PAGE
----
In the present state of recession, the stalemate over the deficit has increased public frustration and alarm. The New York Times op-ed columnist David Brooks reflected in May:
“The American decentralized system of checks and balances has transmogrified into a fragmented system that scatters responsibility. Congress is capable of passing laws that give people benefits with borrowed money, but it gridlocks when it tries to impose self-restraint.”
He went on to comment on the strong role technocrats are beginning to play in the affairs of European Union:
“Decisions that reshape the destinies of families and nations are being made at some mysterious, transnational level. Few Europeans can tell who is making decisions or who is to blame if they go wrong, so, of course, they feel powerless and distrustful.”
The unfolding economic recession and banking scandals in the West reveals what the unchecked association between money and power can do to the system. The representatives of the people are now caught between serving powerful interests groups or the welfare of common people, and the recent scandals reveal they have repeatedly chosen the former. The political leaders are dependent on funds they generate from the interest groups to contest elections, and they cannot afford to alienate them.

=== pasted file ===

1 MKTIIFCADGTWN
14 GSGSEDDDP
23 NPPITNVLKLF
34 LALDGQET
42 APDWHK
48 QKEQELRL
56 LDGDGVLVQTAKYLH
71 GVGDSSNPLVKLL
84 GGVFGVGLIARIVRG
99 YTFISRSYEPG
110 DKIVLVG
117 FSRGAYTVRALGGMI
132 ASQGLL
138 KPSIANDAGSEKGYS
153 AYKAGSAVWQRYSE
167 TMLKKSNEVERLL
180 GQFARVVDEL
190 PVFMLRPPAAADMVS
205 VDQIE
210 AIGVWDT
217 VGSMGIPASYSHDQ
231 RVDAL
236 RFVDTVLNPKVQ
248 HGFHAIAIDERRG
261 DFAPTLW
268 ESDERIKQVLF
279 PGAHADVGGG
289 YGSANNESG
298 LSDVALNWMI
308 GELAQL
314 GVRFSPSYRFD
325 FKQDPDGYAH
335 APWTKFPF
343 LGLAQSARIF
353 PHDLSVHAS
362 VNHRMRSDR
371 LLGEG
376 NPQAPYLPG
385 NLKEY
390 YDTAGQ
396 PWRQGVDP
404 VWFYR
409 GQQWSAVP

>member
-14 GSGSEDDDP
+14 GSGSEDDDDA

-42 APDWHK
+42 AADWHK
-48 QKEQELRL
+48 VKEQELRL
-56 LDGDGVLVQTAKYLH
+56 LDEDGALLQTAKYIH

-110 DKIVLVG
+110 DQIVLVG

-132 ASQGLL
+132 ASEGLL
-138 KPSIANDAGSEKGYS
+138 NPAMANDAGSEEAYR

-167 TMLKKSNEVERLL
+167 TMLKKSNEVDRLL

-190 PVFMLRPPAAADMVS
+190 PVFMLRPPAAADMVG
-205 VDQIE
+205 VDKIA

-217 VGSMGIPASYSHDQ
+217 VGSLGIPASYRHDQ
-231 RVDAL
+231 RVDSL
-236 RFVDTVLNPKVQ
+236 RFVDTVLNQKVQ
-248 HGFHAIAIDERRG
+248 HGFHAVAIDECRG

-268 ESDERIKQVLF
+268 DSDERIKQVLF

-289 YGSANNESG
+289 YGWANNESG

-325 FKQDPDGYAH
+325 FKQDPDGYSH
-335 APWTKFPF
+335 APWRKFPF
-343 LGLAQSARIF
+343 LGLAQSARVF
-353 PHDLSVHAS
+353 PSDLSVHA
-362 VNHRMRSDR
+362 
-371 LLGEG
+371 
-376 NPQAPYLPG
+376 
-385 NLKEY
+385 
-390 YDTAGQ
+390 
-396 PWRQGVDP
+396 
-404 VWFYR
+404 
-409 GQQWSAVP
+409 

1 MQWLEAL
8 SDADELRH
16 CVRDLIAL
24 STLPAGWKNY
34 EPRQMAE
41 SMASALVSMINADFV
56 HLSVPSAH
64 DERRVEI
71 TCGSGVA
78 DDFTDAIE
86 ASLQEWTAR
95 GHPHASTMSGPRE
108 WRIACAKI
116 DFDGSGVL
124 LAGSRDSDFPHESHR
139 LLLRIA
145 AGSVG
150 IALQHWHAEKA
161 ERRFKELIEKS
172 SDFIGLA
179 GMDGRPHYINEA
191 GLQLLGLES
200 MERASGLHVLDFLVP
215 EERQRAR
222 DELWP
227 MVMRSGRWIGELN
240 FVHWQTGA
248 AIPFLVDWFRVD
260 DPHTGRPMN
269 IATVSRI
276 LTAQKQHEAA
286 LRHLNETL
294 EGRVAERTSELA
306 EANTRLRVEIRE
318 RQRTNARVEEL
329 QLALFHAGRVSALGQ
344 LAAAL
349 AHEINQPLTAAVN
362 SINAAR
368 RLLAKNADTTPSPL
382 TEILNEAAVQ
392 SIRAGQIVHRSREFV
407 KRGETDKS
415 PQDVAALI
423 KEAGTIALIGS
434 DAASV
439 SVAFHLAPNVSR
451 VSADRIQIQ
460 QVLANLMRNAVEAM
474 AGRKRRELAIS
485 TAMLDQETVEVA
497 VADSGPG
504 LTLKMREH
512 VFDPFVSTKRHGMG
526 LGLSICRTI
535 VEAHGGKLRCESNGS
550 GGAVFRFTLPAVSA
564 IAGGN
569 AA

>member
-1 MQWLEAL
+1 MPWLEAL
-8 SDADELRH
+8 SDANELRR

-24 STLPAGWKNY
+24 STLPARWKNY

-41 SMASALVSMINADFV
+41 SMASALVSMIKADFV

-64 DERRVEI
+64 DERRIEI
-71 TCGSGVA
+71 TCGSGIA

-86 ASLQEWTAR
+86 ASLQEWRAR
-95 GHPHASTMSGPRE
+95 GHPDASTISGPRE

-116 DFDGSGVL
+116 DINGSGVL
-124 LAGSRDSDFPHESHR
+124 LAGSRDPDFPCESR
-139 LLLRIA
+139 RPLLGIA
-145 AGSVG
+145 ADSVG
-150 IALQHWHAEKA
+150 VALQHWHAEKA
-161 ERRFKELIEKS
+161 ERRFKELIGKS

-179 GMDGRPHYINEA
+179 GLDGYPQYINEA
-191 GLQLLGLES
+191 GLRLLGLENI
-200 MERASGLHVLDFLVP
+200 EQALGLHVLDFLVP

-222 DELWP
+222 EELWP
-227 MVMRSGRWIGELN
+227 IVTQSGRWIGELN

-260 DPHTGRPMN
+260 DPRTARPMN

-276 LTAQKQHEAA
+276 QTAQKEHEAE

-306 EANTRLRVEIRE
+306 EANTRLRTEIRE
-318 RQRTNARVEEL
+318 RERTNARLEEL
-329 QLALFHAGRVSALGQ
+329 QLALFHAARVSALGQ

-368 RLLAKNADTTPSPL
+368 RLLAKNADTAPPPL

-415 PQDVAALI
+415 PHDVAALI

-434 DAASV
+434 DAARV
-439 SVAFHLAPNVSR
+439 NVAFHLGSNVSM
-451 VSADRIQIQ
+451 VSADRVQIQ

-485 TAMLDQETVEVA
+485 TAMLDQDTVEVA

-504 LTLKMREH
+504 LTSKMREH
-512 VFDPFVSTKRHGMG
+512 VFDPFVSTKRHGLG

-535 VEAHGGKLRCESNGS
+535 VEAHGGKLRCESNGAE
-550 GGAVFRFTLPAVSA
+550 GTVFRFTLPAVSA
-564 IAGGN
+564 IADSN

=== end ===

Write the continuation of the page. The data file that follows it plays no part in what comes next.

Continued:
In a surprising ruling in 2010, the US Supreme Court gave corporations the permission to spend unlimited amounts of money to get their favored candidates elected and the despised ones defeated. The dissenting justices opined, this “threatens to undermine the integrity of elected institutions across the nation.”
A Washington Post editorial noted at the time:
“It was wrong because nothing in the First Amendment dictates that corporations must be treated identically to people. And it was dangerous because corporate money, never lacking in the American political process, may now overwhelm both the contributions of individuals and the faith they may harbor in their democracy.”
Since 9/11, on matters of foreign policy and national security, both parties want to appear strong. The parties have tried to differentiate their policies before the elections, but once in power, they have stuck to continuity. For example, after Bush, President Obama increased drone attacks in Pakistan many times over. Most of the other red lines established by Pakistan were crossed on Obama’s watch. The policies regarding Iran have also remained consistent.
It can be hypothesized that military withdrawal from Iraq and Afghanistan has more to do with American economic realities than any fundamental change in policies. The complexity of foreign policy and novices of the American public in this regard means more dependence on the state institutions to run the show.
The grave local and global challenges being confronted by US are multifaceted and may not be resolvable by the politics of election cycles. The political jockeying can help parties win elections, but if they are able to actually resolve issues, is questionable. In fact, the problems and challenges are getting worse. If and when, America develops the will to conduct a system level correction, it will have profound global implications.